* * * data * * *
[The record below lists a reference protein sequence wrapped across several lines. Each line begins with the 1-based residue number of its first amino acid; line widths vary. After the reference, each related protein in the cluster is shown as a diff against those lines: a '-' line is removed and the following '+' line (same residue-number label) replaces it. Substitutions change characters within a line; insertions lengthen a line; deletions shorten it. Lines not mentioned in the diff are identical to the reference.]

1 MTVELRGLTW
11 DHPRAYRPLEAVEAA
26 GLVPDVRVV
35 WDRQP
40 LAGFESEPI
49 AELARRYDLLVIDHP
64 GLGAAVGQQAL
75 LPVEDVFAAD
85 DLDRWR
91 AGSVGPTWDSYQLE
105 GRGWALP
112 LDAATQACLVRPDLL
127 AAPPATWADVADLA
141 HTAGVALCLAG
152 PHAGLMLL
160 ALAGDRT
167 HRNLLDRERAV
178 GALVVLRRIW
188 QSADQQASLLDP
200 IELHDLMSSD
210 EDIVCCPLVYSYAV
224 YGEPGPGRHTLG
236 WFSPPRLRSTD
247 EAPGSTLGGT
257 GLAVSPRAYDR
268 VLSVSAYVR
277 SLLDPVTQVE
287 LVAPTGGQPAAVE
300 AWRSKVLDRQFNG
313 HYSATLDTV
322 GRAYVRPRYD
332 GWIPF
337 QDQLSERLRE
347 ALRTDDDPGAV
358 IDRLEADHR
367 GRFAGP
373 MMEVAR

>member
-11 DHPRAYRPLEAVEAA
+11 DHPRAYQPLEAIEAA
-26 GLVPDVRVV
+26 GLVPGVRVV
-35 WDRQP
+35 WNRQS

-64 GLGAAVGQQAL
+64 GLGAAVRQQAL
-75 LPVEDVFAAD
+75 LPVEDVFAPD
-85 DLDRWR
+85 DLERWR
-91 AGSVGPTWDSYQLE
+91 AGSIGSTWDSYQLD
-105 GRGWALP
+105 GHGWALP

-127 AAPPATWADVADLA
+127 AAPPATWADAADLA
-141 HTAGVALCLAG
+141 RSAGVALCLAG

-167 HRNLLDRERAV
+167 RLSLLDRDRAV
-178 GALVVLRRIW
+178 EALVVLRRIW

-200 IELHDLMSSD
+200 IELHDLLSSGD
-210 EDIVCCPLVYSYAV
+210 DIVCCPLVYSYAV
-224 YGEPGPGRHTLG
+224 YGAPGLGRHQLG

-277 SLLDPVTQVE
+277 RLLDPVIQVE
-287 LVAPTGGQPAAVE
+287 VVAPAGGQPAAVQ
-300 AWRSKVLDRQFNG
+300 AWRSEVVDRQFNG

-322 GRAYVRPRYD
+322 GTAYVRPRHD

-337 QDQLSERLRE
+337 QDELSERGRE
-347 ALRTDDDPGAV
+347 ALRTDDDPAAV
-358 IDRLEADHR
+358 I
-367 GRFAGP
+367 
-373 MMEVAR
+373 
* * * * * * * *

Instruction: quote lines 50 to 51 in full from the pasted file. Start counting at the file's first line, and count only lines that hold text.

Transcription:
-85 DLDRWR
+85 DLERWR